The Super Natural
After drugs and alcohol nearly destroyed his career before it got started, a repentant Josh Hamilton has miraculously restored the skills that now make him a Triple Crown threat
Josh Hamilton is at peace now, at peace even when he sleeps. "I used to have dreams all the time," he says. "They were so real, I'd wake up and take a real deep breath in, like I was hitting the crack pipe."
During his darkest hours -- after he had been banished from baseball in 2004 and was doing coke, downing a bottle of Crown Royal a day and burning through his entire $4 million signing bonus -- Hamilton had recurring dreams that he was "fighting the devil, an awful-looking thing," with a stick or a bat, swinging but always missing. In his dreams he saw a SWAT team outside his window, about to storm his room; he saw demon faces; he saw his father on the other side of the door trying to save him. When Josh's wife, Katie, temporarily kicked him out of their house three years ago, he moved in with his maternal grandmother, Mary Holt, and there were nights he would wake up in a sweat, walk down the hall and crawl under the covers with her.
Even last year, when he played his first major league season, with the Reds, Hamilton says, "I had these dreams where I'm still going to get or use drugs, but then the pee-test guy starts showing up out of nowhere." Hamilton looks down, shakes his head and laughs. "He just stands there, haunting my dreams."
These days, says Hamilton, now the Rangers' centerfielder, if he does have a dream, he isn't aware of it when he awakens. "Every once in a while I'll have a dream about using, but I won't remember it until two or three days later. Now I go to sleep every night and wake up every morning, and everything's clear."
He is sitting in the video room at Rangers Ballpark in Arlington, speaking in his soft North Carolina drawl, a plug of tobacco inside his left cheek. He's wearing a T-shirt and shorts, and the 26 tattoos he acquired during his years bingeing on booze and drugs are exposed. Satan's face gazes out from the crook of his left elbow, blue flames shoot down both his forearms; he now regrets getting every one of them.
Hamilton rubs his eyes and half yawns. The previous night's game, a 13-12 win over the Mariners, had lasted more than four hours; in the third inning he bludgeoned a 447-foot home run that landed a few feet from a couple's table in the ballpark's outfield dining area. Later on this mid-May day, in the eighth inning against Seattle, Hamilton will crash into the centerfield wall to make a spectacular running catch, preventing the tying run from scoring in a 5-2 Rangers victory. Three days later, against the Astros, Hamilton will go 5 for 5, including his ninth and 10th homers of the season, and drive in six runs. It's during stretches like this that Rangers second baseman Ian Kinsler can say with a straight face, "Josh Hamilton is the best baseball player to ever walk the planet," and you almost believe it.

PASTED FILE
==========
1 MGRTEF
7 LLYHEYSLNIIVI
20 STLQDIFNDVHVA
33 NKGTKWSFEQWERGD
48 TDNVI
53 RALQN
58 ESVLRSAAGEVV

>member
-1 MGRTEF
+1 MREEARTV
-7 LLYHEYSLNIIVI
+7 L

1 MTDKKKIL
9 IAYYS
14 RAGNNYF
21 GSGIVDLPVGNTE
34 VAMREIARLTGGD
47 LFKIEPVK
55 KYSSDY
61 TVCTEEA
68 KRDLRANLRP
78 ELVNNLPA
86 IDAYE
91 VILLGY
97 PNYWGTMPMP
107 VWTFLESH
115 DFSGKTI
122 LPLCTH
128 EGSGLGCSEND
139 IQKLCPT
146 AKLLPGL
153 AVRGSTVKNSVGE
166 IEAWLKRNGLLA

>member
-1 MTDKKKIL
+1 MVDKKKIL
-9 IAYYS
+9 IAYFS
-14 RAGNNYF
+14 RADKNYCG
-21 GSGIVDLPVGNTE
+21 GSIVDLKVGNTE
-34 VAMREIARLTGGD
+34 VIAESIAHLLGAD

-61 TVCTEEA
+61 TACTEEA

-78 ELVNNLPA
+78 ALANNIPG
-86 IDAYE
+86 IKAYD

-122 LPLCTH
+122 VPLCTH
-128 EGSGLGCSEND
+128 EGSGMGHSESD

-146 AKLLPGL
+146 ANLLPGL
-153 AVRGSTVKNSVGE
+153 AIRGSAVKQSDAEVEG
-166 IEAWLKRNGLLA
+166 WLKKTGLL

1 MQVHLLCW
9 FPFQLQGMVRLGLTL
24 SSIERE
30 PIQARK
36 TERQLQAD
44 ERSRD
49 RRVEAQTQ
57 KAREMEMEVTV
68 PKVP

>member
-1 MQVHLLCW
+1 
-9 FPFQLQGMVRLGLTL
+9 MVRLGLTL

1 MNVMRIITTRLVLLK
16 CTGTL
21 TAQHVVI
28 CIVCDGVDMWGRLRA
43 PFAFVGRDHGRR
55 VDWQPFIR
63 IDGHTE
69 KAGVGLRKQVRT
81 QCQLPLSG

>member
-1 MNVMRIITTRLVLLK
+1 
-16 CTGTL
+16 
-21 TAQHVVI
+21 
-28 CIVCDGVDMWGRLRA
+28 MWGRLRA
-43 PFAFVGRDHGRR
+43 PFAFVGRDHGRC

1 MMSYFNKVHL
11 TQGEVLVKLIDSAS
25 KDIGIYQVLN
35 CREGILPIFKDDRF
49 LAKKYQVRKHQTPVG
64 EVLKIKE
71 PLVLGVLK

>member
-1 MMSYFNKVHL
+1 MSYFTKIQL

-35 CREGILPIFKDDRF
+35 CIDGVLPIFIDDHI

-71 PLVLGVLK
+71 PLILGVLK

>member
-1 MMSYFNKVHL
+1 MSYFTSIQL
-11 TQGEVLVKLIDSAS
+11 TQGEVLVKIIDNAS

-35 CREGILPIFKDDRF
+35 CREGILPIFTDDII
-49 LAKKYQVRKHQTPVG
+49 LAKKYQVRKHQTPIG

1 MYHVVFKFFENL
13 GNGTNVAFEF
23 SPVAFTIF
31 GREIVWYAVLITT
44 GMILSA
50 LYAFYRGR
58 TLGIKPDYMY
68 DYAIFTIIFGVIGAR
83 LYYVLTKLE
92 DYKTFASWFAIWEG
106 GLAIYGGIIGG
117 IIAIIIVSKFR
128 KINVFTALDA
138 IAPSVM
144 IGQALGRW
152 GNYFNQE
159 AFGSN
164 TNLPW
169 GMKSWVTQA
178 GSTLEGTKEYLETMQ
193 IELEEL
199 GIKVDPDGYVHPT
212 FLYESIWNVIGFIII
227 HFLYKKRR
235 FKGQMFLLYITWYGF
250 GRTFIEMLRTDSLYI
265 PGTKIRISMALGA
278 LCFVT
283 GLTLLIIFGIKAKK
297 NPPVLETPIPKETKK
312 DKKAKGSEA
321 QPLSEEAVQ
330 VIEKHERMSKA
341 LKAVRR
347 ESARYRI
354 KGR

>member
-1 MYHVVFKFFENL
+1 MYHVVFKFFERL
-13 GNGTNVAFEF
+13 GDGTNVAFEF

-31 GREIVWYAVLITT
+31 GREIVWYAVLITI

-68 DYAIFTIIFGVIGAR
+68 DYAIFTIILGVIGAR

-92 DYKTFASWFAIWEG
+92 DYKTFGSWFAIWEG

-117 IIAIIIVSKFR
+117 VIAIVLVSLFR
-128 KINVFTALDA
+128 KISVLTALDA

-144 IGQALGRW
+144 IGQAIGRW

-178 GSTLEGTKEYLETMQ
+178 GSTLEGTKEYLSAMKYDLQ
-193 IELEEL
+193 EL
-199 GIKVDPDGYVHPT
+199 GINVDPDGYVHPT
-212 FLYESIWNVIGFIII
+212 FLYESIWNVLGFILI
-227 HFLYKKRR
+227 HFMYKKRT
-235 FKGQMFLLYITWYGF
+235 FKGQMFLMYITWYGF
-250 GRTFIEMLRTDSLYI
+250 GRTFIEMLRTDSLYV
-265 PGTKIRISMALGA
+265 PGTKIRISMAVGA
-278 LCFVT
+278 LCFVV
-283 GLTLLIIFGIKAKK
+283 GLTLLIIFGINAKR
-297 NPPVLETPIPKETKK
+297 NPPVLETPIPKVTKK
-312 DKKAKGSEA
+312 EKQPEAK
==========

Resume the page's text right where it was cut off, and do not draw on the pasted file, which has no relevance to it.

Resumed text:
Though he enjoyed a remarkable comeback in Cincinnati after spending a total of three years out of baseball (2003 through '05), Hamilton is only now fulfilling the promise he revealed as a Raleigh high school star 10 years ago. ("It's amazing how many veteran scouts say he's the best player they've ever seen," says Rangers general manager Jon Daniels.) After his son deposited a home run into the upper deck of Rangers Ballpark in April, Tony Hamilton told a friend, "O.K., now the boy is starting to get the hang of it."
After their eighth win in 10 games, on May 16 -- the one in which Hamilton had five hits -- a group of teammates, as they often do, went to a steak house to celebrate. But the hero of the game didn't join them. Since Oct. 6, 2005, the day his grandmother sat him down in her living room and confronted him about his addiction, Hamilton has been sober and drug-free, he says, and the 27-year-old follows strict self-imposed guidelines to stay that way. He rarely carries more than $10 in his wallet, and never more than $20. His friend Johnny Narron, hired by the Rangers, must always know his whereabouts. He never goes out alone at night, and never goes out with teammates after games. "In San Francisco, I went to Morton's steak house two nights in a row," he says, bringing this up as if it were a major step for him. Some teammates were there, too, but at a table on the other side of the room. Hamilton, who was dining with Narron, says, "I walked over to the guys and said hello."
Every third day Hamilton provides a urine sample to a lab technician at the ballpark. "If I miss a third day, I'm tested two days in a row," says Hamilton. "I'll do it until MLB says I don't have to anymore. It reassures the people who made the decision to let me back in the game that things are good." Hamilton says that he can't remember the last time he consciously thought about using or drinking. Says his father-in-law, Michael Dean Chadwick, with whom Hamilton speaks at least once a week, "I seriously doubt that he wakes up and thinks about it most mornings. But he knows he has to be humble and strong. Trust me: He knows the devil isn't far away."
When did he hit rock bottom? Hamilton thinks about this for a moment. So many low points to choose from. No, it wasn't the time the check he made out to a crack dealer bounced and he had to ask his father-in-law to go and give the dealer $2,000 cash. No, it wasn't the time after a party when he ripped the rearview mirror off a friend's truck, punched out the windshield and was thrown in jail. No, rock bottom, he says, was the night in the late summer of 2005 when he awoke from a crack binge in a trailer with a half-dozen strangers around him; with nowhere else to go, he appeared like a ghost at his grandmother's door -- his sunken face as white as snow, his 6' 4" frame shrunk from 230 pounds to 180. "He'd be at the lowest of lows," says Chadwick, "and he'd sink lower."